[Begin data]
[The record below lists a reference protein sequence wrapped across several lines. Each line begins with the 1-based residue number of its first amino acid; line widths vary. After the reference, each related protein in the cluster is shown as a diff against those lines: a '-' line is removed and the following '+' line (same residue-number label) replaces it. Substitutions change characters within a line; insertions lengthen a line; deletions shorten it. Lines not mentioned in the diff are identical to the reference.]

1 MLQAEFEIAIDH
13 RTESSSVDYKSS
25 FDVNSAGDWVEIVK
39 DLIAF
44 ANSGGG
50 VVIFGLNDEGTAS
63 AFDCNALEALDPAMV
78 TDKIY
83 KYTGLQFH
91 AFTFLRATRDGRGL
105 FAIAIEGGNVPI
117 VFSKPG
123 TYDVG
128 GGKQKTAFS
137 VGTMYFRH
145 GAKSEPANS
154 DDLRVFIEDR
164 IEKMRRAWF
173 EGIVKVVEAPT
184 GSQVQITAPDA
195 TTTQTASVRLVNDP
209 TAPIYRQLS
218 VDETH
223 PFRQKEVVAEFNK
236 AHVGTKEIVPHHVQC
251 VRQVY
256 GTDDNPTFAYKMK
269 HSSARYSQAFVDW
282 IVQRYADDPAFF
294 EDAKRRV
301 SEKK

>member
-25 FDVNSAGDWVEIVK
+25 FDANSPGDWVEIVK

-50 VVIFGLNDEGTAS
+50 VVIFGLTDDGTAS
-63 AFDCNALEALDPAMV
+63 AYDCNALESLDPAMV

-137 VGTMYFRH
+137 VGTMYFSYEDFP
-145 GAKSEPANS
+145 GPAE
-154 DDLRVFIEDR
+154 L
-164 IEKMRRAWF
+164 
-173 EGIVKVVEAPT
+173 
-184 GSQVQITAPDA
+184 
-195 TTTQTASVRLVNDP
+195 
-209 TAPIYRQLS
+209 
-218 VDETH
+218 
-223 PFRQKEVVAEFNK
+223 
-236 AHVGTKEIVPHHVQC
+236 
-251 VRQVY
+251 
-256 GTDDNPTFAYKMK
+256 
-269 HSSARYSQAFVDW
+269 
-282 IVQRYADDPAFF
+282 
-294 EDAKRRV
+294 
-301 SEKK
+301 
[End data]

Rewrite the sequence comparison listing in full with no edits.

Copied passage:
[The record below lists a reference protein sequence wrapped across several lines. Each line begins with the 1-based residue number of its first amino acid; line widths vary. After the reference, each related protein in the cluster is shown as a diff against those lines: a '-' line is removed and the following '+' line (same residue-number label) replaces it. Substitutions change characters within a line; insertions lengthen a line; deletions shorten it. Lines not mentioned in the diff are identical to the reference.]

1 MLQAEFEIAIDH
13 RTESSSVDYKSS
25 FDVNSAGDWVEIVK
39 DLIAF
44 ANSGGG
50 VVIFGLNDEGTAS
63 AFDCNALEALDPAMV
78 TDKIY
83 KYTGLQFH
91 AFTFLRATRDGRGL
105 FAIAIEGGNVPI
117 VFSKPG
123 TYDVG
128 GGKQKTAFS
137 VGTMYFRH
145 GAKSEPANS
154 DDLRVFIEDR
164 IEKMRRAWF
173 EGIVKVVEAPT
184 GSQVQITAPDA
195 TTTQTASVRLVNDP
209 TAPIYRQLS
218 VDETH
223 PFRQKEVVAEFNK
236 AHVGTKEIVPHHVQC
251 VRQVY
256 GTDDNPTFAYKMK
269 HSSARYSQAFVDW
282 IVQRYADDPAFF
294 EDAKRRV
301 SEKK

>member
-25 FDVNSAGDWVEIVK
+25 FDANSPGDWVEIVK

-50 VVIFGLNDEGTAS
+50 VVIFGLTDDGTAS
-63 AFDCNALEALDPAMV
+63 AYDCNALESLDPAMV

-137 VGTMYFRH
+137 VGTMYFSYEDFP
-145 GAKSEPANS
+145 GPAE
-154 DDLRVFIEDR
+154 L
-164 IEKMRRAWF
+164 
-173 EGIVKVVEAPT
+173 
-184 GSQVQITAPDA
+184 
-195 TTTQTASVRLVNDP
+195 
-209 TAPIYRQLS
+209 
-218 VDETH
+218 
-223 PFRQKEVVAEFNK
+223 
-236 AHVGTKEIVPHHVQC
+236 
-251 VRQVY
+251 
-256 GTDDNPTFAYKMK
+256 
-269 HSSARYSQAFVDW
+269 
-282 IVQRYADDPAFF
+282 
-294 EDAKRRV
+294 
-301 SEKK
+301 